In a U-turn from her earlier stated position on the entry of payment banks, SBI chief Arundhati Bhattacharya today said there is nothing negative about them and there is a huge opportunity for the entire banking system.
“I want to very clearly say that there is nothing to be negative about the payment banks. Because whenever you have challenge, the other side of the coin is an opportunity. And I think if we don’t realise it then nobody else would do so,” Bhattacharya said at the annual bankers summit Fibac here this evening.
“With this new competition, I think there is a huge opportunity out there for the entire banking sector. And this opportunity is for us to take,” she said.
On two occasions, Bhattacharya had raised concerns over the entry of payment banks and said these entities could eat into the share of the existing banks.
It would be a dog-eat-dog market if the deep-pocket corporates, which have bagged the payment bank licences, unleash a rate war, she said at the same event yesterday.
Earlier in the day, SBI Research, in a note, has said the 11 payment banks can free up assets worth Rs 14 trillion for the infra sector alone annually.
Last week, a day after the RBI issued the licences, she told Governor Raghuram Rajan that these new players would disrupt the universal banks with their technical agility.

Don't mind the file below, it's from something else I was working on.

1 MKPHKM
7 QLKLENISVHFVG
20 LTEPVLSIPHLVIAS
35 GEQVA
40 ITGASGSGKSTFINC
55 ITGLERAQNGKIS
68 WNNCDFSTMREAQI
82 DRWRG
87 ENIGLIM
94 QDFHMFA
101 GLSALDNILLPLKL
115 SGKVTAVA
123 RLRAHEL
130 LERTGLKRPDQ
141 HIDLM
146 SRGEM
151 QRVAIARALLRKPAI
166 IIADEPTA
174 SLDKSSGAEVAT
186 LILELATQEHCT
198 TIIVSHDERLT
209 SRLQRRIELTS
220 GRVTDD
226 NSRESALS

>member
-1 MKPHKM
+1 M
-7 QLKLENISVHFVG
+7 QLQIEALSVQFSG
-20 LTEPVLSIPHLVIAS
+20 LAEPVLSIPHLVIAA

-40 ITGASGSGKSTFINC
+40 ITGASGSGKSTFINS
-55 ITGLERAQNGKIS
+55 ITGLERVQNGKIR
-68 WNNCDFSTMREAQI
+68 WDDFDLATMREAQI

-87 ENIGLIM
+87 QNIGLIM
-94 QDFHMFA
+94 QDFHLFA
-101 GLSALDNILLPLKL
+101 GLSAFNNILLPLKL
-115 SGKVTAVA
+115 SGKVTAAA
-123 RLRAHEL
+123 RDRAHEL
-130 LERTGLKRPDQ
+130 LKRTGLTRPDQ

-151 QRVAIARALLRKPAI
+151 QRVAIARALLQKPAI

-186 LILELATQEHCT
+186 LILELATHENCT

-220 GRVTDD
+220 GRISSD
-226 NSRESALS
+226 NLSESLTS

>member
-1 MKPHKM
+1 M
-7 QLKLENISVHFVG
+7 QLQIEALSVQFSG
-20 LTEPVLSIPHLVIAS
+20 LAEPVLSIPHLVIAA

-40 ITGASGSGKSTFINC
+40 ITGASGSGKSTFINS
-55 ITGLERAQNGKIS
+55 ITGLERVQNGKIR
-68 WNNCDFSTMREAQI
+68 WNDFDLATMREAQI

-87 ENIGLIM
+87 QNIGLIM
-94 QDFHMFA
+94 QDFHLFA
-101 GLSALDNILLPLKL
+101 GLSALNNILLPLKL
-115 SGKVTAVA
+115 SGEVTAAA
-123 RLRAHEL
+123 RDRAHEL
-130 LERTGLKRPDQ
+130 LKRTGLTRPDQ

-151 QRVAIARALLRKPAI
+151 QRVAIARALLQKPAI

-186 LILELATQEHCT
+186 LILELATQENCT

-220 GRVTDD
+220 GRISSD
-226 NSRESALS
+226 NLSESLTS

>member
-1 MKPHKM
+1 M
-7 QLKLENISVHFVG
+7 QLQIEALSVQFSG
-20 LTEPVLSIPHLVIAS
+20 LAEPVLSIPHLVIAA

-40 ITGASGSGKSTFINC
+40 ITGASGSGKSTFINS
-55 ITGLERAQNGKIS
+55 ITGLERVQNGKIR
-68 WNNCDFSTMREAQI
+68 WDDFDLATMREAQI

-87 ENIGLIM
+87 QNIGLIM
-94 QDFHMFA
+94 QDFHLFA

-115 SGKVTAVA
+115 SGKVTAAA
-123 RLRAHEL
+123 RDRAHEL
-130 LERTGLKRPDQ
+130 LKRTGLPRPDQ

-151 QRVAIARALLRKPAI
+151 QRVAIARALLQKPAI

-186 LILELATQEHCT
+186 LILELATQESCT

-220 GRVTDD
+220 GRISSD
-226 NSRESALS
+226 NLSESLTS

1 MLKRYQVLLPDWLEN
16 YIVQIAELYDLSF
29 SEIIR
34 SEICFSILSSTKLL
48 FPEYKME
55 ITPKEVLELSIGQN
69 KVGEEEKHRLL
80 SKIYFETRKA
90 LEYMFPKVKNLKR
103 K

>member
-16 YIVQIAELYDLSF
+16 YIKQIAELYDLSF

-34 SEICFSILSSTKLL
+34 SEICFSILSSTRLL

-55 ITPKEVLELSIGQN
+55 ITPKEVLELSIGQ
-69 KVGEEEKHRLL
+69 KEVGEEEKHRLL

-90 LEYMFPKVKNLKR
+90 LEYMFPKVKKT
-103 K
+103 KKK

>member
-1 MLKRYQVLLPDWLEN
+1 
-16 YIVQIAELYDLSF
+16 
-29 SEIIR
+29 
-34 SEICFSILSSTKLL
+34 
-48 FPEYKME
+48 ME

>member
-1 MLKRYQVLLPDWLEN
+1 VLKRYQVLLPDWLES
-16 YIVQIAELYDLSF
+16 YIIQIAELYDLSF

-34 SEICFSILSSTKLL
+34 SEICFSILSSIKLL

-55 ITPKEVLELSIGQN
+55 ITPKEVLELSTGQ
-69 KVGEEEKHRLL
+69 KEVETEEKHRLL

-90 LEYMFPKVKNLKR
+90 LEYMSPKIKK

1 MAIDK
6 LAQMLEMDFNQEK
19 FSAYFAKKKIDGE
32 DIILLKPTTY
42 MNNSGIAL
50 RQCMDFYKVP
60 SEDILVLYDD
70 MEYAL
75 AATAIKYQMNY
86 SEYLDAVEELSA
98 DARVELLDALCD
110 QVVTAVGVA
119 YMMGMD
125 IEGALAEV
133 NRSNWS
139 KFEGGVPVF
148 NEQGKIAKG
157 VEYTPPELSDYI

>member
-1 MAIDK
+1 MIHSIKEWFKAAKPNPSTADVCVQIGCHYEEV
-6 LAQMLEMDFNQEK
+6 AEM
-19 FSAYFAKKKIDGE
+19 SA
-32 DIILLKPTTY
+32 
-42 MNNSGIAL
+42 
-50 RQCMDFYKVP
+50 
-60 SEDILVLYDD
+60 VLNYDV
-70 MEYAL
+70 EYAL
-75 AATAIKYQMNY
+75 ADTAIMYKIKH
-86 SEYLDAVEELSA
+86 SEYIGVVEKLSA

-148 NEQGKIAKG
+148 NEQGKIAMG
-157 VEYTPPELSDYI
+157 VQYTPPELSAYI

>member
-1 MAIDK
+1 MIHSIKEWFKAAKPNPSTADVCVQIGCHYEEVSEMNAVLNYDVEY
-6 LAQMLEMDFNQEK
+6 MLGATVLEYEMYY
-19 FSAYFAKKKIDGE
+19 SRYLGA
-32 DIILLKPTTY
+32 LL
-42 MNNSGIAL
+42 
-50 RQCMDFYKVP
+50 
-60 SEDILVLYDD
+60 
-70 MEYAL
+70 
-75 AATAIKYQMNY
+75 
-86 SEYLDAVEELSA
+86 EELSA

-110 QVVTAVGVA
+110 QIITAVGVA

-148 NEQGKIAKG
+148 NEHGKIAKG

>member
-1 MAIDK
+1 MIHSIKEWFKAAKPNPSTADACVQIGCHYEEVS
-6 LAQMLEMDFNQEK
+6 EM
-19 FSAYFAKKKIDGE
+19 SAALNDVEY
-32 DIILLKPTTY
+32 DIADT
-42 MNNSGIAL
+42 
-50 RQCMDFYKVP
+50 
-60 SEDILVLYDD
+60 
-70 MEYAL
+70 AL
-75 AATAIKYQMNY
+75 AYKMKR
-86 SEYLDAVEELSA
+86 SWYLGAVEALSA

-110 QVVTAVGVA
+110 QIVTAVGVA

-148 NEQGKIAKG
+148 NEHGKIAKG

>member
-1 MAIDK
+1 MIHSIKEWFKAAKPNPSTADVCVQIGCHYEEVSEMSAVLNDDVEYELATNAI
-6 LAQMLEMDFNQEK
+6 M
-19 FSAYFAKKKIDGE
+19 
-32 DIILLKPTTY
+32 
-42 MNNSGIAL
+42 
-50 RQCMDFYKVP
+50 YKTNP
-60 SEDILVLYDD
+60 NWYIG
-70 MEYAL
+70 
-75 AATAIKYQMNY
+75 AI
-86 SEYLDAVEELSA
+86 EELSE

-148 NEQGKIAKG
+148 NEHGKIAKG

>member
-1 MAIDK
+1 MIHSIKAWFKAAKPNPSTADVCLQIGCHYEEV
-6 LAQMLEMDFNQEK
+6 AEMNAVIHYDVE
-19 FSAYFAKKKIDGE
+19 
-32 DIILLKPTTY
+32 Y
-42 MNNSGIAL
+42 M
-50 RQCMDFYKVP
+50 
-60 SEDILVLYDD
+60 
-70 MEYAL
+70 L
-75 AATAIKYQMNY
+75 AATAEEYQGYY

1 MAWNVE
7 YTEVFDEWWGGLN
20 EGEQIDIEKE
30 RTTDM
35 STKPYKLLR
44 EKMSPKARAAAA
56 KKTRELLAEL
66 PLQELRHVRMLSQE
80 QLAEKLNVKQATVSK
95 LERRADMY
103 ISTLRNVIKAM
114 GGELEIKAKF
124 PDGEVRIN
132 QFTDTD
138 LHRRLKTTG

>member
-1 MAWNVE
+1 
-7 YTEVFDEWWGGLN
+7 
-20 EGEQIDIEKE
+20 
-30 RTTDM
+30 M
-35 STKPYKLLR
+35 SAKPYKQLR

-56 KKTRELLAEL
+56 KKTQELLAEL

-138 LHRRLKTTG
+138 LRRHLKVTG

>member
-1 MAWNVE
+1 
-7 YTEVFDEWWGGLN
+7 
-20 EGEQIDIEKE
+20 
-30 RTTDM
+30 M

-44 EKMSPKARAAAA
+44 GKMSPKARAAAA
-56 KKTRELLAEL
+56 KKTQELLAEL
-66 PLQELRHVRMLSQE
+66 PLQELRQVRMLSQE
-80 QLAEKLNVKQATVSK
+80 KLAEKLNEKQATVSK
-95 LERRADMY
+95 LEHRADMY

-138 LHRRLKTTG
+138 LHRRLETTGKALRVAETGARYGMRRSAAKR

She had said these banks would be coming in without any risk, they would be coming in with an agile system and delivery models and that they have not been held hostage by industry-level agreements and wage limits.
Reeling off a few data points about the high level of cash and lower retail to GDP ratio in India as against Southeast Asia, she said the banking sector has enough opportunities.
“At this point of time here people are holding around 13 per cent of cash with them for their day-to-day transactions. If all of these payment banks and the incumbent players can reduce this cash to the public by one per cent, then this would increase the deposit base of the banks by about Rs 15 trillion. Around 75 per cent of this could be loan out so an additional amount of Rs 11.25 trillion is the amount that can be immediately available for lending,” she said.
The retail-to-GDP ratio of China is 22.5 per cent, in South Korea it is 58 per cent and places like Malaysia and in
Thailand it is 36 and 21 per cent respectively; and India is at only 9.48 per cent.
“So, there you can imagine as more and more players come into this particular banking segment and more and more credit histories gets build, what will be our ability to increase this portfolio which today even is at a single digit figure and which in all of the rest of Southeast Asia is at double digit and higher than us,” she said.
Citing example of e-commerce player Flipkart, she said when the company started its operations initially there was not much traction.
Bhattacharya said with the new players foraying into the banking sector, existing banks need to see where the opportunities lie and they need to capitalise those opportunity and ensure that the business that they are doing grows multi-fold.
“India continues to be one of the places in the entire world where the cake itself is expanding. It is not a question of only the market pie share. When the market itself is increasing, the share of pie can increase for all of us.
“Therefore, as we see the competition and as we assess the challenges, so also we must be open to opportunity because there are opportunities,” she said.